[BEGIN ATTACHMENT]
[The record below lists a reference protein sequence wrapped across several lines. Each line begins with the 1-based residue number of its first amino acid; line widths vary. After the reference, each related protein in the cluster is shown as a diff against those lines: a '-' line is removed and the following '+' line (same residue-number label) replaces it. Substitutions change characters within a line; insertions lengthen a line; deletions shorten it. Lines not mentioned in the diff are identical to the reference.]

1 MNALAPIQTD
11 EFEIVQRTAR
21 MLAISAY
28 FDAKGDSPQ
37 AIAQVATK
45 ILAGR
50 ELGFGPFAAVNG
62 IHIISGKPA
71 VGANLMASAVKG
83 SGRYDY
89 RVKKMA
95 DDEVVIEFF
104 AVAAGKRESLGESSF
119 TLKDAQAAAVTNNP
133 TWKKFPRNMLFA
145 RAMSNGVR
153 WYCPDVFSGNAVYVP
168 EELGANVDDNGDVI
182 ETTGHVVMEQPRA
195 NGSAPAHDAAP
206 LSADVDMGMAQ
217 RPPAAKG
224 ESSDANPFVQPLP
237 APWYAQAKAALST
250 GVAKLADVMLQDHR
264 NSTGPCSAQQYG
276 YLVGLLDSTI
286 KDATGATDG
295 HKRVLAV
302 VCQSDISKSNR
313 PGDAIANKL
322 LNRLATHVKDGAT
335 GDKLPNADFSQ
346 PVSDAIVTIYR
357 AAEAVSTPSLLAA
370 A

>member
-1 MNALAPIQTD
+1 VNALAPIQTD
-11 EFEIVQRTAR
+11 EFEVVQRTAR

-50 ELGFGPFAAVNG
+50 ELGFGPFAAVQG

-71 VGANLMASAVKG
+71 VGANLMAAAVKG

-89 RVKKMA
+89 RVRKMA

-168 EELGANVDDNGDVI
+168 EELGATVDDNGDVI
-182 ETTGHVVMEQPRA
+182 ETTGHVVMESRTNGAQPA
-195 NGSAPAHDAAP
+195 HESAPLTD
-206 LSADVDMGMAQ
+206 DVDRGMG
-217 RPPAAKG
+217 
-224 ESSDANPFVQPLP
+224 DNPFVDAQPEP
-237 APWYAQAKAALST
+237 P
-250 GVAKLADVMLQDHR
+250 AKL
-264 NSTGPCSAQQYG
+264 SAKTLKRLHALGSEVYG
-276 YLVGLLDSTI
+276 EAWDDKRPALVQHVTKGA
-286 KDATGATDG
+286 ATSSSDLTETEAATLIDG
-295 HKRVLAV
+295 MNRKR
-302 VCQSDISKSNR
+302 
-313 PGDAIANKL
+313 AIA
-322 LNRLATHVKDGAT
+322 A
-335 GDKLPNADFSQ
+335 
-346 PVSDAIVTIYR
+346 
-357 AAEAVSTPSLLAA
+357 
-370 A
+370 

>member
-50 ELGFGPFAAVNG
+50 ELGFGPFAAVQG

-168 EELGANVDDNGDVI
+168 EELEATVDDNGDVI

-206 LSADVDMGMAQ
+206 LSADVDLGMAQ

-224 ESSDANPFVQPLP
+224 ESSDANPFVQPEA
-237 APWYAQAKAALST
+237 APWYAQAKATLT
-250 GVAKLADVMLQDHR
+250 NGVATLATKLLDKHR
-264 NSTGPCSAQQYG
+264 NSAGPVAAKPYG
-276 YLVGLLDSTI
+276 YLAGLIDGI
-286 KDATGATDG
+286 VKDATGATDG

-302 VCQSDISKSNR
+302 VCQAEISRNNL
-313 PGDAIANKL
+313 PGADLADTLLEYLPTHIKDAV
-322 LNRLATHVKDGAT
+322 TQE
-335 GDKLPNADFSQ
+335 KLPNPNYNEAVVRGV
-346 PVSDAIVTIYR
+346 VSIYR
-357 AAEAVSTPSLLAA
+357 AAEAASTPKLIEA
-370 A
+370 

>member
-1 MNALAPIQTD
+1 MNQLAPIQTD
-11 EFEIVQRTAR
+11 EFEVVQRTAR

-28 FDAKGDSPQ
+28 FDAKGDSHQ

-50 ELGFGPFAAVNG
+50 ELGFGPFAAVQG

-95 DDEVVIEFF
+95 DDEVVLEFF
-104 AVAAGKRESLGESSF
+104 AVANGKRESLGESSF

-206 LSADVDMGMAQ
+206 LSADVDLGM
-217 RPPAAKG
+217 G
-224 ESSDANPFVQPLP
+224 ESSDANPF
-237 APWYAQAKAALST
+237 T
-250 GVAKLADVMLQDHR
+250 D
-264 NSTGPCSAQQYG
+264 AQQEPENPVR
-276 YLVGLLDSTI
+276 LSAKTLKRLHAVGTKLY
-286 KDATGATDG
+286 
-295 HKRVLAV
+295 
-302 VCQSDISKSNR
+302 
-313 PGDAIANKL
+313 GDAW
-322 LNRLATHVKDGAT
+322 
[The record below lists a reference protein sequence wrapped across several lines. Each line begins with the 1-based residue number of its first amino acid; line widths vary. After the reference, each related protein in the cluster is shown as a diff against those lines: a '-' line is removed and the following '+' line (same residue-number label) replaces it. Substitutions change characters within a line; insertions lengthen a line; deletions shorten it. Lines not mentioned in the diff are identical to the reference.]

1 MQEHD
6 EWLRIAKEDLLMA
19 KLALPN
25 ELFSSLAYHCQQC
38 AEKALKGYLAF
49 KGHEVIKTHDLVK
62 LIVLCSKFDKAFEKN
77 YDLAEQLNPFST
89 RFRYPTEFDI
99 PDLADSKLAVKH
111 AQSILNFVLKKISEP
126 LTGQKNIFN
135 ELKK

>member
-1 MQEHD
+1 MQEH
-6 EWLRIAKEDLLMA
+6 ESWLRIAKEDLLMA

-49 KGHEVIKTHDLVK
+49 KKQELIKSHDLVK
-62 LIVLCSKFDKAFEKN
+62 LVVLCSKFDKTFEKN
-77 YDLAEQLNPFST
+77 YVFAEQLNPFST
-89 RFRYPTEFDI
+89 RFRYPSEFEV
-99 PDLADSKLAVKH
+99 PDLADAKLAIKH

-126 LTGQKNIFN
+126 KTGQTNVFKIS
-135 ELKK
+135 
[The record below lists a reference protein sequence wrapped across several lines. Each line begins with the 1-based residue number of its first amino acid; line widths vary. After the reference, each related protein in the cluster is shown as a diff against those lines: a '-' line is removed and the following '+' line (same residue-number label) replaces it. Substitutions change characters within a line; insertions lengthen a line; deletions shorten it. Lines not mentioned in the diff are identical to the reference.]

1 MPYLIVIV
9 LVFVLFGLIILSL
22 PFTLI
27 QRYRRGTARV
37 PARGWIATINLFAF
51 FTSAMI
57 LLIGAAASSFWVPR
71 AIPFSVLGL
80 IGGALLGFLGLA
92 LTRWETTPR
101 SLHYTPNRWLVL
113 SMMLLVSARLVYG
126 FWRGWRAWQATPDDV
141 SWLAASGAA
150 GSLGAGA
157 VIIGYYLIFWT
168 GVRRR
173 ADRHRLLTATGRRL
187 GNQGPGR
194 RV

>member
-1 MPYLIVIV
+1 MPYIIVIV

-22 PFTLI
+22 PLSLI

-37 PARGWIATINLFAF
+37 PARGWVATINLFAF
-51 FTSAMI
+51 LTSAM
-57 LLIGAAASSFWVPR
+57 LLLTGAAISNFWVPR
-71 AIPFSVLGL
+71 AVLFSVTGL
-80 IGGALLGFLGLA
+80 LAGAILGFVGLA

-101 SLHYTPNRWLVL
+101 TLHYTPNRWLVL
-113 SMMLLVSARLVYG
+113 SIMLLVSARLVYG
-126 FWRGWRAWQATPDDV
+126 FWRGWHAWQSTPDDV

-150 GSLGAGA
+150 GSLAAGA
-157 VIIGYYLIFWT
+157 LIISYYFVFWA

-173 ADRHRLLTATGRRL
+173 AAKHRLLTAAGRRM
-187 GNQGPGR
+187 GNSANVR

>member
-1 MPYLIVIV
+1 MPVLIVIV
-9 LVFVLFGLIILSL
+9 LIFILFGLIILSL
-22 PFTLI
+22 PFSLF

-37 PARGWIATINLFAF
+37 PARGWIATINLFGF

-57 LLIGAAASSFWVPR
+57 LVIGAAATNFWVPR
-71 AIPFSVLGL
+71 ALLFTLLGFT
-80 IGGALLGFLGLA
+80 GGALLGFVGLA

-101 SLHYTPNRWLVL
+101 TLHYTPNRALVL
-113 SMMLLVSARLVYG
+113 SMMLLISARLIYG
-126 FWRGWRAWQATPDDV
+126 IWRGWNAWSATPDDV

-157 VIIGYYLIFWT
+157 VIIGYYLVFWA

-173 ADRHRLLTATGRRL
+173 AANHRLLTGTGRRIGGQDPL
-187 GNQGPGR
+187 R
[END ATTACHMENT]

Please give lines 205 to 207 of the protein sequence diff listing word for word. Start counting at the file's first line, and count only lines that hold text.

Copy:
150 GSLGAGA
157 VIIGYYLIFWT
168 GVRRR